This guide offers information and resources to help community action agency boards develop effective practices to fulfill all their roles and responsibilities.
This publication was created by Meliora Partners, Inc., in the performance of the U.S. Department of Health and Human Services, Administration for Children and Families, Office of Community Services Grant Number 90ET0430. Any opinion, findings, conclusions, or recommendations expressed in this material are those of the author(s) and do not necessarily reflect the views of the U.S. Department of Health and Human Services, Administration for Children and Families.
The examples of policies and procedures, worksheets, and management tools are offered as illustrations of the range of possible approaches. Neither Meliora Partners nor the Office of Community Services endorses any of the examples. Readers should consult relevant legal, financial and/or human resources professionals on any policies and procedures they are considering adopting or updating.
Striving for Excellence: An Annotated Resource Guide for CAA Boards
The governing board is responsible responsible for assuring that agencies continue to assess and respond to the causes and conditions of poverty in their community, achieve anticipated family and community outcomes, and remain administratively and fiscally sound (CSBG IM82). Meliora Partners, Inc. has created this online guide offering information and resources to help community action agencies institute effective governance practices.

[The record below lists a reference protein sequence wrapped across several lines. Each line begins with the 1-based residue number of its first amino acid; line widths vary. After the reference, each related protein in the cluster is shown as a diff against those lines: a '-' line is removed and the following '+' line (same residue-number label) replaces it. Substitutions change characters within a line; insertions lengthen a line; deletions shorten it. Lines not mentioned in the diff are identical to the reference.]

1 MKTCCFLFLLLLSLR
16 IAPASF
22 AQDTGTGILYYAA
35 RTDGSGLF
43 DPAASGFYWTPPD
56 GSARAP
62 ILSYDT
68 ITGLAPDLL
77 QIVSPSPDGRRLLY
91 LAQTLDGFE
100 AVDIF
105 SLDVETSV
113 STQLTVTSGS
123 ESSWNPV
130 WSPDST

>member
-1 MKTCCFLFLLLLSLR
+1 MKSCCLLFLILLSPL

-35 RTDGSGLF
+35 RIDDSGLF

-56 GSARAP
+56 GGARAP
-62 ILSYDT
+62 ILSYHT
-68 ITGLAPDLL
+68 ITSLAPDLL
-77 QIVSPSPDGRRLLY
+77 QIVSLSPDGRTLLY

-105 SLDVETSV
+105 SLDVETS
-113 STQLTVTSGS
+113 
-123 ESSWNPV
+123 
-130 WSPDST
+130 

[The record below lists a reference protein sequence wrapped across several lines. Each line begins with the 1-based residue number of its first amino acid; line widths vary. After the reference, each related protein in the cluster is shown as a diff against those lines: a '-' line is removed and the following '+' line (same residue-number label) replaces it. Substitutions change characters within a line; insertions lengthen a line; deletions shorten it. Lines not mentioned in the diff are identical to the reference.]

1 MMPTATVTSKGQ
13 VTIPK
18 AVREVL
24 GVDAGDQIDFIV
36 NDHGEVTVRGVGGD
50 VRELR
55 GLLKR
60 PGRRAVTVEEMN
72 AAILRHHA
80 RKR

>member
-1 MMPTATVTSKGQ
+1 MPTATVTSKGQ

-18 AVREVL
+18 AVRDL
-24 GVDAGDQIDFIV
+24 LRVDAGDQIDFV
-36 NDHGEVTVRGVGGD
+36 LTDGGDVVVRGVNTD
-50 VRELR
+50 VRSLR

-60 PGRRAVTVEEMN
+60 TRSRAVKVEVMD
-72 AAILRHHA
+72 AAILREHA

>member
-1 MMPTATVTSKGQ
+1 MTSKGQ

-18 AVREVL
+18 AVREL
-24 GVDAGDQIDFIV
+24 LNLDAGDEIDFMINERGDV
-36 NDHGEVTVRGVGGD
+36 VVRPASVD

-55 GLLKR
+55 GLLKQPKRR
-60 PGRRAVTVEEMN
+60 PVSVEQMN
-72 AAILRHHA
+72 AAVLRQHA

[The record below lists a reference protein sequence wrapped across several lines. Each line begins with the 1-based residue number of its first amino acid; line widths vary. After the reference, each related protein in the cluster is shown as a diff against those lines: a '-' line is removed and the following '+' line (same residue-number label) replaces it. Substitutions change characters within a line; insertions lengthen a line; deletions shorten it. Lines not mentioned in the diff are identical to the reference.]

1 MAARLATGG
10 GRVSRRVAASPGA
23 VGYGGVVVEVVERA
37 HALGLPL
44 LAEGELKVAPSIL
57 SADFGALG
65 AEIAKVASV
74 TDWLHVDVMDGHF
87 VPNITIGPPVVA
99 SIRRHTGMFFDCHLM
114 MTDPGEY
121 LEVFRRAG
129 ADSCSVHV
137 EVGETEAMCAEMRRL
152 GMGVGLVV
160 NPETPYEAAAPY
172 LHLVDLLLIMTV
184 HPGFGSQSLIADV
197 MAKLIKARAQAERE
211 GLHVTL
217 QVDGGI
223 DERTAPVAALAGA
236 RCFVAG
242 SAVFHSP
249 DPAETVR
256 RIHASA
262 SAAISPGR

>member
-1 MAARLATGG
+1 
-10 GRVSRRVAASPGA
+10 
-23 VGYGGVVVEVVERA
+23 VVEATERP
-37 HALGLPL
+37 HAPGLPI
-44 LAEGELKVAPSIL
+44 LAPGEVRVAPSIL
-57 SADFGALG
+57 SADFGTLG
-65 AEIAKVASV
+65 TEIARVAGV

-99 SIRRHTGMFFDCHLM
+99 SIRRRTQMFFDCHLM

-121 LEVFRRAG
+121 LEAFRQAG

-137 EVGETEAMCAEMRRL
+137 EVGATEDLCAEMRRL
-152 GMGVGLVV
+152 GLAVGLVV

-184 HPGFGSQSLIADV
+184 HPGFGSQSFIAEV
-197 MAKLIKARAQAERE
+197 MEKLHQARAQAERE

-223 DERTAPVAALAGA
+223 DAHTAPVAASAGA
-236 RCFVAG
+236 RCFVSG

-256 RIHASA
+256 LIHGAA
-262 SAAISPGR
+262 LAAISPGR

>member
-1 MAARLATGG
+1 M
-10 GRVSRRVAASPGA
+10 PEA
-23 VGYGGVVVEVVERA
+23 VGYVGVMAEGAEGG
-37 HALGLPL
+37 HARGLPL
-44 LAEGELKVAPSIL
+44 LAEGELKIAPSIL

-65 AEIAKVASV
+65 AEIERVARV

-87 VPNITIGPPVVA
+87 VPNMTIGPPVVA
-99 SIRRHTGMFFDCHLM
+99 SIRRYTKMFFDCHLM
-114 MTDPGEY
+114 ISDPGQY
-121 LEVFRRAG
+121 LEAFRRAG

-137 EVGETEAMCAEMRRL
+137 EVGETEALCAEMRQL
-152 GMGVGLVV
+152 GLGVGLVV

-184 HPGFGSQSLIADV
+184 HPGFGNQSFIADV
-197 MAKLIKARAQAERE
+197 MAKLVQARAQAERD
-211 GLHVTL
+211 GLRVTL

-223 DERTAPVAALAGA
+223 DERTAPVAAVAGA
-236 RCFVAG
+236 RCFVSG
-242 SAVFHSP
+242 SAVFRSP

The guide includes eight modules as described below - use each link to go to the Table of Contents for that module.
CLICK HERE to download PDF version of the guide
Use the online Table of Contents to see all the major topics featured in the Guide.
Module 1: Leadership - The Community Services Block Grant legislation requires that grantees administer their programs through a tripartite board. In a private organization this body is the governing board; an elected body which receives the grant must create an “advisory committee” to oversee the program and make recommendations. In either case, the law requires that the tripartite board “fully participates in the development, planning, implementation, and evaluation of the program to serve low-income communities.”